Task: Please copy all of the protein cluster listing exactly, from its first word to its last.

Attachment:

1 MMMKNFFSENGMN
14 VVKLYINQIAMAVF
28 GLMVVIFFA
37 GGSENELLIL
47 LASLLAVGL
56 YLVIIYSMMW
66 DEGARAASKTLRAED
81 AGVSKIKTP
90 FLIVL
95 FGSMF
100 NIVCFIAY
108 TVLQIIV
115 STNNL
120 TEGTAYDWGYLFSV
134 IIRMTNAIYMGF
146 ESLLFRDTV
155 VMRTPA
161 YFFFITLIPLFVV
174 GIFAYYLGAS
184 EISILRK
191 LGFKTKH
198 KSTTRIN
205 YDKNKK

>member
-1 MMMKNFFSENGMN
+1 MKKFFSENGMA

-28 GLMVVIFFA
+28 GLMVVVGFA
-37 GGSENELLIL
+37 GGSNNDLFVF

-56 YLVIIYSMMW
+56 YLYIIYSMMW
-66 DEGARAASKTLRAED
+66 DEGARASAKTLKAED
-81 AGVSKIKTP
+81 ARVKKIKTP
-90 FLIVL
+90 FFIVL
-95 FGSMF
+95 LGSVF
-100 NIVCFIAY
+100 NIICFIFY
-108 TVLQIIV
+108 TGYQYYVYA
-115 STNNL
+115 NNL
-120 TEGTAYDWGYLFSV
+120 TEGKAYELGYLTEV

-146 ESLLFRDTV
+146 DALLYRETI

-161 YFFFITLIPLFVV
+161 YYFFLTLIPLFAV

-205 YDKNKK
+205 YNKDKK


1 MMMKNFFSENGMN
14 VVKLYINQIAMAVF
28 GLMVVIFFA
37 GGSENELLIL
47 LASLLAVGL
56 YLVIIYSMMW
66 DEGARAASKTLRAED
81 AGVSKIKTP
90 FLIVL
95 FGSMF
100 NIVCFIAY
108 TVLQIIV
115 STNNL
120 TEGTAYDWGYLFSV
134 IIRMTNAIYMGF
146 ESLLFRDTV
155 VMRTPA
161 YFFFITLIPLFVV
174 GIFAYYLGAS
184 EISILRK
191 LGFKTKH
198 KSTTRIN
205 YDKNKK

>member
-1 MMMKNFFSENGMN
+1 MKKFFSENGMA

-28 GLMVVIFFA
+28 GLMVVVGFA
-37 GGSENELLIL
+37 GGSNNDLFVF

-56 YLVIIYSMMW
+56 YLYIIYSMMW
-66 DEGARAASKTLRAED
+66 DEGARASAKTLKAED
-81 AGVSKIKTP
+81 ARVKKIKTP
-90 FLIVL
+90 FFIVL
-95 FGSMF
+95 LGSVF
-100 NIVCFIAY
+100 NIICFIFY
-108 TVLQIIV
+108 TGYQYYVYA
-115 STNNL
+115 NNL
-120 TEGTAYDWGYLFSV
+120 TEGKAYELGYLTEV

-146 ESLLFRDTV
+146 DALLYRETI

-161 YFFFITLIPLFVV
+161 YYFFLTLIPLFAV

-205 YDKNKK
+205 YNKDKK